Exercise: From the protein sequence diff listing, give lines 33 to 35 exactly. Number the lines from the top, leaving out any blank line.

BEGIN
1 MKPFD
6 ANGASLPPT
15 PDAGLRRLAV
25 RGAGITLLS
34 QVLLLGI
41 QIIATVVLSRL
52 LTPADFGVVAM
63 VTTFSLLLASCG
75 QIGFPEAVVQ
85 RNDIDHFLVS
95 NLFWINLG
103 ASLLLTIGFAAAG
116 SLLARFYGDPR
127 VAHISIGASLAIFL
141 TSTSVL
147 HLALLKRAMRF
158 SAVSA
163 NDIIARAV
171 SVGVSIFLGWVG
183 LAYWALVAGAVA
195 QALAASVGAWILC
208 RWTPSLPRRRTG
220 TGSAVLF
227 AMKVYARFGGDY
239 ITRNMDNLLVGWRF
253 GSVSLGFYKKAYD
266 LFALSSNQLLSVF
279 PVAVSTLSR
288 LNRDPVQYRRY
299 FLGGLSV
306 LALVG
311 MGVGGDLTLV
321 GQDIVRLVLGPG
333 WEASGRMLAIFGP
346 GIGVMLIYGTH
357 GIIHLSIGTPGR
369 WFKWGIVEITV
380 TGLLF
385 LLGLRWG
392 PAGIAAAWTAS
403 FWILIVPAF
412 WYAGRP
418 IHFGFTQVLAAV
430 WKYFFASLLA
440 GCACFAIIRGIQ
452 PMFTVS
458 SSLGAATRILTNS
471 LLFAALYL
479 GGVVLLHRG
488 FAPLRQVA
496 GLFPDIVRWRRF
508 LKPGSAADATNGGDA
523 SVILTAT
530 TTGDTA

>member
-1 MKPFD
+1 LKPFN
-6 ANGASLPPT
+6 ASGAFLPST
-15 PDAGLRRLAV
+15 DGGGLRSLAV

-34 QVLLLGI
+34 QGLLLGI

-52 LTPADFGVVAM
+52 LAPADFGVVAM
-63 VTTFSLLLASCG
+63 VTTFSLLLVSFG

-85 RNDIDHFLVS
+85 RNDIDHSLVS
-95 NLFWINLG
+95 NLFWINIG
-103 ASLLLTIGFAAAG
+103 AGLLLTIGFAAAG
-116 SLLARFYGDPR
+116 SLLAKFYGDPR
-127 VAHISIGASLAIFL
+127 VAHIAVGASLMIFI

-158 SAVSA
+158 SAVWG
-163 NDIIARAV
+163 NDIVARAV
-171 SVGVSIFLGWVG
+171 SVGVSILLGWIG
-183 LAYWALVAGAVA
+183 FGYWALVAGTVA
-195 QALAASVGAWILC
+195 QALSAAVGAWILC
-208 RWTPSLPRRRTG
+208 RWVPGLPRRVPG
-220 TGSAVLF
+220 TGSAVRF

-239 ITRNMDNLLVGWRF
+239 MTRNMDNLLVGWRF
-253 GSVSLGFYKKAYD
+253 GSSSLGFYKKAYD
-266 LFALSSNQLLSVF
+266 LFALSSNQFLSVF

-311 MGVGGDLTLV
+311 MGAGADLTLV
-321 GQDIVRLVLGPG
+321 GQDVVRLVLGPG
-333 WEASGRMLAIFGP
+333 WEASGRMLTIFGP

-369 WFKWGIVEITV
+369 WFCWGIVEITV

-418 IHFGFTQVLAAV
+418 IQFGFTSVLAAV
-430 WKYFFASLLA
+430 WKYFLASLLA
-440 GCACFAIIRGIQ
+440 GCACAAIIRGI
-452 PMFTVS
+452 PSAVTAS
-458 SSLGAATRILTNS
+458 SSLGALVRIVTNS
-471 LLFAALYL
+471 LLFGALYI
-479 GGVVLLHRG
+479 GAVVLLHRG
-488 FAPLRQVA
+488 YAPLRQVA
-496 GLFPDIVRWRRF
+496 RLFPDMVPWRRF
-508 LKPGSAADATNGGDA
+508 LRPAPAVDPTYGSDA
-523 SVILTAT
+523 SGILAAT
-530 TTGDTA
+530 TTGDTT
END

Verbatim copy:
321 GQDIVRLVLGPG
333 WEASGRMLAIFGP
346 GIGVMLIYGTH